Nigeria’s total public debt stock as at Dec. 31, 2022 stands at N46.25 trillion (103.11 billion dollars).
This is according to a statement issued by the Debt Management Office, DMO, in Abuja on Thursday.
The DMO said the total public debt stock of the country consisted of the domestic and external debts of the Federal Government of Nigeria, FGN, and the sub-national governments.
The sub-national are the 36 state governments and the Federal Capital Territory, FCT.
The comparative debt stock for Dec. 31, 2021 is N39.59 trillion (95.77 billion dollars)
The DMO said in terms of composition, total domestic debt stock stood at N27.55 trillion (61.42 billion dollars), while total external debt stock was N18.70 trillion (41.69 billion dollar).
“Among the reasons for the increase in total public debt stock were new borrowings by the Federal Government and sub-national governments, primarily to finance budget deficits and execute projects.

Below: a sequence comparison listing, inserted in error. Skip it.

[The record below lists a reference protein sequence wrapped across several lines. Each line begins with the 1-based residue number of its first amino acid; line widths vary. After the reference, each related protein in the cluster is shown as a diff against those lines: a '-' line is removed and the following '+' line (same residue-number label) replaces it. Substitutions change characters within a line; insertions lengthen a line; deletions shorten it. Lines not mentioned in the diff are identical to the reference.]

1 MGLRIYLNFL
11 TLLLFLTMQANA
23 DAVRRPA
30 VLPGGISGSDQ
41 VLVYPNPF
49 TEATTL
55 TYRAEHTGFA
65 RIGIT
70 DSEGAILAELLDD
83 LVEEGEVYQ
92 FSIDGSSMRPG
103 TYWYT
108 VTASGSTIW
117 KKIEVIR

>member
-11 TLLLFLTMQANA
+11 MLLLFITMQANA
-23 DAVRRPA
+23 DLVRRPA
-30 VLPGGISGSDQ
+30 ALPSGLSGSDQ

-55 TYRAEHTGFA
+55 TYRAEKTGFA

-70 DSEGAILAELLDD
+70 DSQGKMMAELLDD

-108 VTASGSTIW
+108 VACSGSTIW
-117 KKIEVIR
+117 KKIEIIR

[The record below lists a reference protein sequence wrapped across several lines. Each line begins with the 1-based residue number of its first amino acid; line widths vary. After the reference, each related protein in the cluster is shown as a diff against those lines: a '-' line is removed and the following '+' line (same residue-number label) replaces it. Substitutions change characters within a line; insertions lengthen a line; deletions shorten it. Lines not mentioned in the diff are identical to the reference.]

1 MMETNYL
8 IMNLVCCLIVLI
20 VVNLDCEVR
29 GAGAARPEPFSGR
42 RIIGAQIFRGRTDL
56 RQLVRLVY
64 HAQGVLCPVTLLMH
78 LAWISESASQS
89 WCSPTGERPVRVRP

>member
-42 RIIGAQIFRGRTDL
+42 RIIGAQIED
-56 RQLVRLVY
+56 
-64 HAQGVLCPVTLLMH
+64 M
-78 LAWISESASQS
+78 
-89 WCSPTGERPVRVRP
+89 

“The issuance of promissory notes by the Federal Government to settle some liabilities also contributed to growth in the debt stock,’’the office said.
It, however, said that on-going efforts by the Federal Government to increase revenue from oil and non-oil sources through initiatives like the Finance Acts and the Strategic Revenue Mobilisation Initiative are expected support debt sustainability.
“Meanwhile, the total debt-to- Gross Domestic Product (GDP) ratio for Dec. 31, 2022 was 23.20 per cent. It indicates a slight increase from the figure of Dec. 31, 2021 at 22.47 per cent.
“The ratio of 23.20 per cent is within the 40 per cent limit self-imposed by Nigeria and the 55 per cent limit recommend by World Bank/International Monetary Fund (IMF).
“It is also within the 70 per cent limit recommend by the Economic Community of West African States (ECOWAS),’’ it said.
NAN reports that the total public debt stock as released by DMO excludes the N22 trillion Federal Government’s indebtedness to the Central Bank of Nigeria (CBN), through Ways and Means advances.
The Ways and Means advances are presently awaiting securitisation by the National Assembly, and can only be added to the country’s public debt after such securitisation.